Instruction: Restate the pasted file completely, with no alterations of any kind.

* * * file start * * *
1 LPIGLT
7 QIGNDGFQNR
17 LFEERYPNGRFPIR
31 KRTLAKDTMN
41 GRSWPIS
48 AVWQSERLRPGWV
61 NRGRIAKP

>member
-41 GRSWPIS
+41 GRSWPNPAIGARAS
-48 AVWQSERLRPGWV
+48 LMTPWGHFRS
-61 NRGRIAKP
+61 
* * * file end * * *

1 LPIGLT
7 QIGNDGFQNR
17 LFEERYPNGRFPIR
31 KRTLAKDTMN
41 GRSWPIS
48 AVWQSERLRPGWV
61 NRGRIAKP

>member
-41 GRSWPIS
+41 GRSWPNPAIGARAS
-48 AVWQSERLRPGWV
+48 LMTPWGHFRS
-61 NRGRIAKP
+61 